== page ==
A former assistant director of the National Science Foundation and former president of the National Academy of Engineering will present a free public lecture, “Responsible Citizenship in a Technological Democracy,” at 7 p.m. Thursday, April 16, in Smith CUE 203. A reception will follow in the Smith CUE atrium.
William A. Wulf will propose that citizens need to be meaningful participants in informed discussions of topics such as energy policy, climate change and electronic voting.
 
Wulf is the 2009 Phi Beta Kappa Society visiting scholar. He is the AT&T Professor of Engineering and Applied Science at the University of Virginia.
“Dr. Wulf’s visit to WSU will undoubtedly inspire our students to consider their education and opportunities at our leading research university in new and exciting ways,” said Vicki McCracken, economics professor and chapter president for the Phi Beta Kappa Society at WSU.
Wulf also will participate in a luncheon with WSU Honors College students, an interactive televised visit to the WSU Tri-Cities senior/graduate-level computer science class of adjunct professor A. David McKinnon, a roundtable discussion on digital humanities, and meetings with student and faculty groups.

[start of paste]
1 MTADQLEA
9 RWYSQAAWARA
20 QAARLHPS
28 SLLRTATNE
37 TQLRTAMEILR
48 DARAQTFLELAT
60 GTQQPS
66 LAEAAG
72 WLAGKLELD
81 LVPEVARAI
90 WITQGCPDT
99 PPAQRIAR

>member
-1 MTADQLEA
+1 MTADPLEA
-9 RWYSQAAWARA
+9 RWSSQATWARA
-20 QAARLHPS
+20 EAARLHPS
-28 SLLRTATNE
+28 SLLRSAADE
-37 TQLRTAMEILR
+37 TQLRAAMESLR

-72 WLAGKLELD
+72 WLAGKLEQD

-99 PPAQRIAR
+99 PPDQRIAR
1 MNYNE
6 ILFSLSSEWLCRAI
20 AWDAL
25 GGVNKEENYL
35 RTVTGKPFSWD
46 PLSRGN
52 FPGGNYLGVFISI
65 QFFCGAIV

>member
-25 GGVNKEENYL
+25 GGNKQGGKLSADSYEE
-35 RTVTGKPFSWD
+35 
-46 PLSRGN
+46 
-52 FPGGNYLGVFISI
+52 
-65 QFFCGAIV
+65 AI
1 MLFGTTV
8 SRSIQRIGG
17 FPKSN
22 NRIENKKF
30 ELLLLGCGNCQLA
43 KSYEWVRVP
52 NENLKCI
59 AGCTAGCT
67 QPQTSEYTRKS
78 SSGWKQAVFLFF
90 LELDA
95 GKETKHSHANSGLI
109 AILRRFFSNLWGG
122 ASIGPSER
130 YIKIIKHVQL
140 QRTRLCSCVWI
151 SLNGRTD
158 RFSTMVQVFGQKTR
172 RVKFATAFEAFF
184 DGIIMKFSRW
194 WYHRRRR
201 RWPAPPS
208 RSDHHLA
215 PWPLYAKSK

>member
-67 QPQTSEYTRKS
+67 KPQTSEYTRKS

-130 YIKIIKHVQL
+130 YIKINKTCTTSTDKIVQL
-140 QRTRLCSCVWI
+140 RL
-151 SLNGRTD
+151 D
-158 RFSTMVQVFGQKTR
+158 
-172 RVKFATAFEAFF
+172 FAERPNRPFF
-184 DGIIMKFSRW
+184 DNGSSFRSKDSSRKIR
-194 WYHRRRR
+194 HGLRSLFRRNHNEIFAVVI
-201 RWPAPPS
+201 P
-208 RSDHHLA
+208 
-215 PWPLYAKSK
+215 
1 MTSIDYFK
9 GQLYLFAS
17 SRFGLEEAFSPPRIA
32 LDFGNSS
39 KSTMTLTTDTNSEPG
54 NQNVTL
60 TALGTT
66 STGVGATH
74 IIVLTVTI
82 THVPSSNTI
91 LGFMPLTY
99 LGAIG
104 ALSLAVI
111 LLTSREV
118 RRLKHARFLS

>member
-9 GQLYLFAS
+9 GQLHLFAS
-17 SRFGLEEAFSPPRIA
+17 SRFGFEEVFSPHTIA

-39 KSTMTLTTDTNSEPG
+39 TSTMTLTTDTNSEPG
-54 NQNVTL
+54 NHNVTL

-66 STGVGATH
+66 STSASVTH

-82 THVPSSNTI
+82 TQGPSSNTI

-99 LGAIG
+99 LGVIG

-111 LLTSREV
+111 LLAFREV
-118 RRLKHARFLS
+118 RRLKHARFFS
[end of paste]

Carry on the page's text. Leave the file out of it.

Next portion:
At the University of Virginia Wulf’s work includes a complete revision of the undergraduate computer science curriculum, research on computer architecture and computer security, and efforts to assist humanities scholars to exploit information technology.
 
Co-sponsoring the visit are WSU’s Office of Undergraduate Education, Department of Electrical Engineering and Computer Science Distinguished Speaker Series.
Phi Beta Kappa is the nation’s oldest academic honor society. It has half a million members and chapters at 276 U.S. colleges and universities. Established in 1928, WSU’s chapter is one of the first founded at a land-grant university. About 15 percent of universities have programs sufficiently strong in the sciences and liberal arts to warrant membership in Phi Beta Kappa.